LunarApprentice said...


You replied to James regarding his mention of your book- A world full of Gods...: "that's one of my two best books, and thus inevitably one of my two least popular. "

Ok, I'll bite, what's the other one?

(BTW, I love A world full of Gods and recommend it highly)

Adrian Ayres Fisher said...

@Cherokee Organics

Hi Chris,

Congrats on your solar achievement! And your permaculture efforts, generally.

Dissensus rules: My town is in the process of completing a comprehensive plan for the next ten years with a heavy emphasis on re-localization, solar and wind (lots of that here in Illinois), urban food gardening, green infrastructure and so on.

Not part of the transition movement, just citizens and our municipal government trying do do on a small urban scale what you are doing on your homestead.

We've legalized chickens and beekeeping in the last two years. Are goats next?

No time like the present, indeed!

Jeffrey said...

I read all of Stephen J Gould's books on evolution and paleontology years ago and it was a pleasure to read this essay and how JMG weaved the narrative about ancient precambrian phylum and how this has its analogies to the same building blocks that limit and define our own species arch going forward.

I was reading through all the comments and the last two on the thread was Cherokee Organics reminiscing nostalgically on Star Trek and Chris G coming to terms about the limits of technological solutions and accepting the painful learning process ahead.

The essay and the comments flow together in a stream that oddly represents a real time process of exactly what this series of posts and essays describe.

John Michael Greer said...

Grebulocities, I'll consider a post on the subject.

Unknown Deborah, I've long wondered if the "idolatry" and "backsliding" that the Jewish prophets denounced so heatedly in the pre-Babylonian Captivity period is a reflection of a third, even earlier pass through rationalism.

KL, funny. Nah, doggy style would be pretty much the norm, as otherwise you'd have bellybones grinding against each other -- ouch.

Cherokee, excellent! Congrats on hitting that sustainability milestone. By the way, who's Blind Freddy, and should I have the Australian reporter who's become a character in the novel version of "How It Could Happen" use that phrase? As for Jack Vance, blessings on the man -- one of the very few first-rate prose stylists among SF writers.

Joseph, bah indeed. We could have a long conversation about the giddy irrationalities of conventional economics someday.

Adrian, certainly a good use of your time! Thanks for the book tip -- I'd be interested to see someone make a good argument along those lines.

John, thanks for the link.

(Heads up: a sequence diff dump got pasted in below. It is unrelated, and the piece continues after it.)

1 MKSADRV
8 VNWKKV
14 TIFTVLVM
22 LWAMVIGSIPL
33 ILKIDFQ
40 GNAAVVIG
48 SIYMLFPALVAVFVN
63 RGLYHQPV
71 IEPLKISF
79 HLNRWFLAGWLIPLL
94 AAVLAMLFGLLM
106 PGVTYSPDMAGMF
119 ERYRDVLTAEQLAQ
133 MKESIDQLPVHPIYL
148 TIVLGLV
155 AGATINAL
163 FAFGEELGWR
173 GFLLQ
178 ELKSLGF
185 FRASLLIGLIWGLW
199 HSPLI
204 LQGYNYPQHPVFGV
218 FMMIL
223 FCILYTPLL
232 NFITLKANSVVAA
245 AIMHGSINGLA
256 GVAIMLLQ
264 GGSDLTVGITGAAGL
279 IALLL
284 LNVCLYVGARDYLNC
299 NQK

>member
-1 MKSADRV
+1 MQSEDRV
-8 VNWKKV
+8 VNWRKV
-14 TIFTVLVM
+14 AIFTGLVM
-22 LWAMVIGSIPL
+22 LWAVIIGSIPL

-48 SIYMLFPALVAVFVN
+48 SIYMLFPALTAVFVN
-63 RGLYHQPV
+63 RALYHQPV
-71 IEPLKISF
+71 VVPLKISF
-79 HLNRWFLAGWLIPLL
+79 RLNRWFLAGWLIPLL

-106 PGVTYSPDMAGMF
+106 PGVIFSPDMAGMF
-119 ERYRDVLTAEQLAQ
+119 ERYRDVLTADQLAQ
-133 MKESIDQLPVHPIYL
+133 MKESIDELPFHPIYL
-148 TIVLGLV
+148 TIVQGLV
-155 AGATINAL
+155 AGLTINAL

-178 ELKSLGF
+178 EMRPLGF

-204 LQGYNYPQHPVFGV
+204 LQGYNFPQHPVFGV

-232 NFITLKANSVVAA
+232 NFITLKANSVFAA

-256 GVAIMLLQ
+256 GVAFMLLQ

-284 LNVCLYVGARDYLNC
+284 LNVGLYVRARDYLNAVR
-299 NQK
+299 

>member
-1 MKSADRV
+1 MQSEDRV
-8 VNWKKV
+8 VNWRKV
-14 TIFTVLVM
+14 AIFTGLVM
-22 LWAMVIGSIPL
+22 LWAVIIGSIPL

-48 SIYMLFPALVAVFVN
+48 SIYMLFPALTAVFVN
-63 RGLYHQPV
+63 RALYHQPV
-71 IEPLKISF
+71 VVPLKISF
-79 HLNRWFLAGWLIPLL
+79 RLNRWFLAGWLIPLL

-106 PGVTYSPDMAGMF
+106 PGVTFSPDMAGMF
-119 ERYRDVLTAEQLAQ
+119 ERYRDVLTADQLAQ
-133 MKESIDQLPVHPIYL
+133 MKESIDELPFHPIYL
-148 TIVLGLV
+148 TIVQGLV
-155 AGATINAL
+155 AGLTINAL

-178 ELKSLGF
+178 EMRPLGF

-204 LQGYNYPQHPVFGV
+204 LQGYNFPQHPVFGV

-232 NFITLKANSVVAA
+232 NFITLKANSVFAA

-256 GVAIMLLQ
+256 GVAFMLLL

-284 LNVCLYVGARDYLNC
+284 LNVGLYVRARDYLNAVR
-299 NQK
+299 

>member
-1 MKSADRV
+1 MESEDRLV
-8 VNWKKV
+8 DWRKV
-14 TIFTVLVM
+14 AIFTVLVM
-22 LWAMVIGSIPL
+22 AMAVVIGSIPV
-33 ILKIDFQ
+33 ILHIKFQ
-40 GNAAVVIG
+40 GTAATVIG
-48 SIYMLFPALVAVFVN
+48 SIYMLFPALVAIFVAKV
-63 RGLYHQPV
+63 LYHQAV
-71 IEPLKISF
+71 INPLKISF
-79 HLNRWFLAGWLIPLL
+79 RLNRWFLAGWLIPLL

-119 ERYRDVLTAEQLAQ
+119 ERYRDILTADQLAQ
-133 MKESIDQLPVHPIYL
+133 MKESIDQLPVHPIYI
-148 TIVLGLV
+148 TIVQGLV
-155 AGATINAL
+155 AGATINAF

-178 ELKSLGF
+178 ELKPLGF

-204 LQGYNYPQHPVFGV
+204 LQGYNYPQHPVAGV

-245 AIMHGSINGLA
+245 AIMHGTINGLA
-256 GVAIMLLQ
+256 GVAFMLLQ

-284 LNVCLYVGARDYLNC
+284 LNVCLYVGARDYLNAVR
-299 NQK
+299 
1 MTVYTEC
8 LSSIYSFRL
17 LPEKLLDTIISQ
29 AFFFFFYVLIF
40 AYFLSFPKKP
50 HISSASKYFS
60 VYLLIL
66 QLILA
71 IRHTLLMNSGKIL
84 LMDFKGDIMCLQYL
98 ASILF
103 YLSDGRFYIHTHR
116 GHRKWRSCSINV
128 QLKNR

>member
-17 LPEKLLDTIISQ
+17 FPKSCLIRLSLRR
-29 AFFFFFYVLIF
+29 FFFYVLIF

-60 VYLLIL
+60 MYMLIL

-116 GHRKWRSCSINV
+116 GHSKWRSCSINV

SLClaire, are they still up and running? If so, that's good to hear; I always thought that the Ethical Culture idea was a tolerably good one.

Quos Ego, heck of a good question, but it's pretty standard for apocalyptic beliefs to go hand in hand with some degree of paranoia.

Kevin, now I'm scratching my head wondering what an Archdruid Report post read aloud by somebody other than me would sound like! As for gut strings, though, keep in mind that iron age tribes all over northwestern Europe seem to have had no trouble keeping themselves supplied with harpers, so there may be either (a) enough of a demand to justify the occasional craftsperson, or (b) some less demanding way of making the things. Still, your broader point stands; a lot of things are going to get lost, and some of them will have to be slowly and painfully recovered later on.

Chris, good. Very good. You're getting it -- and the fact that some people are getting it is one of the things that keeps me hopeful.

Lunar, that'd be "Inside a Magical Lodge." Thanks for asking!

Jeffrey, any good philosophical discourse or discussion should model the kind of thinking it's intending to teach. That is to say, thank you for the implied compliment!

Robert Mathiesen said...

As a retired academic, I'd like to echo the recommendations for JMG's _A World Full of Gods_. It is a solid work of scholarship that meets academic standards, but is also engaging for a general reader.

One small caveat: a fair number of the works cited in the footnotes by author and date only (for example, Simmons 1986) do not appear in the bibliography. It takes some labor to track each of them down as the academic reader tries to work back through all the author's footnotes to his sources. If there ever is a second printing, this glitch might well be worth fixing.